The only person who is educated is the one who has learned how to learn and change ~ Carl Rogers
This paper will compare and contrast two learning experiences that involved some kind of instruction that I have experienced as an adult. The two learning experiences are closely related as both are involved in participating in the medical field as a non-medical person.
I had spent most of my life as a primary caretaker for my ill mother. I was her only child and relative. I was young when she was diagnosed with diabetes and then six years later with rare ovarian cancer. She was told she had six months to live. She proved the doctors wrong. The remainder of her life had been spent in physical trauma, in a car accident that crushed both legs (told she would never walk again and she proved them wrong), quad bi-pass etc. She was a strong woman in both in mind, body, and soul.
As a child her needles scared me. When she would administer a shot to herself I would become frightened and run out of the room screaming, “No needles, no needles.” As she grew older her eyesight began to fail. She was in a rehabilitation facility to learn how to walk again after a six month split between two different hospitals. Her muscles were atrophied making it difficult to walk. I stepped in to be her primary caretaker when she was released.
It was time to step up to the plate and learn how to test her sugar levels and administer insulin shots. I was scared and feared causing pain as I performed the injections and testing of blood, but it was a life or death situation. Was I forced to learn? No. Did I need to learn? Yes. Not only out love for my mother, but as an adult learner and the desire to make the world, my mother’s and mine, a better place to live in. My mother always said, “It’s you and me against the world.”
Two days before she was to be released, the rehabilitation center became my learning environment and Nurse Linda was my instructor after I asked for assistance in teaching me. Tough (1971/1979, 1978, 1982) named my self-directed actions as adults learning projects:
…to indicate that they crafted their own plans to learn – for example, something of necessity (fixing a broken toilet) or value (discovering genealogical roots) – and explored both material and human resources in the process” (Kasworm, Rose and Ross-Gordon, 2010, p. 40).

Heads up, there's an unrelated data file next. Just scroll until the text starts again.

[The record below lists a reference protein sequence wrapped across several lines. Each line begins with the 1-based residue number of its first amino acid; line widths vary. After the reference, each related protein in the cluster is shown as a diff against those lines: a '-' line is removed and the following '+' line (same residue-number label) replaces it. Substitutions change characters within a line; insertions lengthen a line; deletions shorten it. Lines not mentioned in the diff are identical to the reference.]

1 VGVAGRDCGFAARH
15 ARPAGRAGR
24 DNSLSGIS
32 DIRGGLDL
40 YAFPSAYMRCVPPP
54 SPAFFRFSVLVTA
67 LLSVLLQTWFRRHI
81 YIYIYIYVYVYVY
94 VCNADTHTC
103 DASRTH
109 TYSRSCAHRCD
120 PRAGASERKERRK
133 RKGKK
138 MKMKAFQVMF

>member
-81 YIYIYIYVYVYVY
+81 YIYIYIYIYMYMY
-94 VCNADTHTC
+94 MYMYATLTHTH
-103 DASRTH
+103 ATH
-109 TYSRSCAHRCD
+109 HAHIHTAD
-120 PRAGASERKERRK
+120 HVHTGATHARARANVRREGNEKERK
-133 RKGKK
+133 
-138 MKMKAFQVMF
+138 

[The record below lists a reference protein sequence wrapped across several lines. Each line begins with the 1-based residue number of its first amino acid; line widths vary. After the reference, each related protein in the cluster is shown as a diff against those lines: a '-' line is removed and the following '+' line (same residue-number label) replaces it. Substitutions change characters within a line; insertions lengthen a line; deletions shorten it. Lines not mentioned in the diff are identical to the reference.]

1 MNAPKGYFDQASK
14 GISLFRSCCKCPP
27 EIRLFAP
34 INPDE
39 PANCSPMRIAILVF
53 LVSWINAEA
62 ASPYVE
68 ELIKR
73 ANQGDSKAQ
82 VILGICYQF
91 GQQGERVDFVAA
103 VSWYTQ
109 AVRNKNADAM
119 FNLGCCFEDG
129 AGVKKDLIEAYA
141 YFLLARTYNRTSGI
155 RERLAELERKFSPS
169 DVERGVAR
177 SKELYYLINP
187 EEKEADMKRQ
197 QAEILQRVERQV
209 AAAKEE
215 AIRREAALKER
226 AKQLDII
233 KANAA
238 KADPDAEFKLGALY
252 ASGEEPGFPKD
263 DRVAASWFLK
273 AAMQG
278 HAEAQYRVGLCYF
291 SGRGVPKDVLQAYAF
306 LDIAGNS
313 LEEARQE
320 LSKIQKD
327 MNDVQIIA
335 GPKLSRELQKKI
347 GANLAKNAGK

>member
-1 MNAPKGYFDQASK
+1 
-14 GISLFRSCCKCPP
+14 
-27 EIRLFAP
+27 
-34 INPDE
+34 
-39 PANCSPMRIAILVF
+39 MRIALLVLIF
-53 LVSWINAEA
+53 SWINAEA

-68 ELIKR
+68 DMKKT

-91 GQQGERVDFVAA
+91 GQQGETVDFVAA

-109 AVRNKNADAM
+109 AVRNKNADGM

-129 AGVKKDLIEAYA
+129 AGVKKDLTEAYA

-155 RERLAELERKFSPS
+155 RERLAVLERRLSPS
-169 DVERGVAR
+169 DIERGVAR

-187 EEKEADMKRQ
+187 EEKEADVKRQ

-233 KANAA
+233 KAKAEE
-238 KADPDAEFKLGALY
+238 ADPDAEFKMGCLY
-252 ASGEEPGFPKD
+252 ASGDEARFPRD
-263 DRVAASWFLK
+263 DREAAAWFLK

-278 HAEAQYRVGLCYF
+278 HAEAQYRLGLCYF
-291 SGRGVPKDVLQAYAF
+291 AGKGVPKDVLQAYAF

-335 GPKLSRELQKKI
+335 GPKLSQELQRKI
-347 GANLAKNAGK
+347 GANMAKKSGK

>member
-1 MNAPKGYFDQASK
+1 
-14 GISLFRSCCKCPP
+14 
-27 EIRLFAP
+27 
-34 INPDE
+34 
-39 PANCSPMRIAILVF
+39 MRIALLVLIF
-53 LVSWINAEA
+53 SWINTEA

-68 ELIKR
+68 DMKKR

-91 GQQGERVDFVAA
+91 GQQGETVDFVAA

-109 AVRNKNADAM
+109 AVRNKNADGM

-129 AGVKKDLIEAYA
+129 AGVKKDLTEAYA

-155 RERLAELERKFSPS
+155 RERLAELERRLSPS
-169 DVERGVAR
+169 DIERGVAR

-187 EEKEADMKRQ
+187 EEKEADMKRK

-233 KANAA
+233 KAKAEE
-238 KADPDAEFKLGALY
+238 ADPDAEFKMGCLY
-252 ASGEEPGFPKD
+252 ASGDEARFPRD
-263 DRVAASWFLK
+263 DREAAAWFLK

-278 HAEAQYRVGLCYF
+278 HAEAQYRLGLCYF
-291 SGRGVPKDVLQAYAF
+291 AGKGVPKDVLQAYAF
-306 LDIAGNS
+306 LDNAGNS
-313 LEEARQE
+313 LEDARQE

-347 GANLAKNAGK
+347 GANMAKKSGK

I had spent a total of an hour and a half with her over a two day period seated on a cushioned bench. Her pushcart was filled with medical supplies and medications and three oranges on top of a tissue box. Her pace was slow as she used laymen terms in explaining how blood sugars are tested and why. I listened and observed how to load the mini needles for lancing and how to utilize test stripes for blood sugar monitoring. She let me prick her finger tip to test and then came mime. Then she picked up an orange, talked about how similar it was to human skin and I used it as my testing resource. My mother needed two different types of insulin. I held both bottles in my hands trying to create connections with each of them in order to store it into my memory.
Then came the needle, what I feared became my barrier in which I needed to overcome in order to be successful in administering medication through a needle. I held the needle and watched her draw from the insulin bottles into the needle then tap it for air bubbles. When my turn came to fill the needle my hand began shaking uncontrollably. Through trial and error I accomplished my goal after a few attempts I filled the needle. My confidence was growing as I attempted and then succeeded in injecting the orange. Through trial and error Linda guided me and shared her knowledge of how to be effective in my new goal. Traces of incidental learning appeared as Kasworm, Rose and Ross-Gordon ( 2010) mentioned, “That is, depending on their life experiences, existing knowledge, and motivations, learners have varying degrees of self-directedness and can develop it further, motivated by self or others direction” (p. 17). I engaged in meaning making of the experience and formed new beliefs and values while reflecting on making sense of what it all meant to attain new knowledge. Mezirow’s theory (1990) incorporated make meaning, “To make meaning means to make sense of an experience; in the process of reflecting critically on experience, people are engaged in making meaning” (Taylor, Marienau & Fiddler, 2000, p. 29).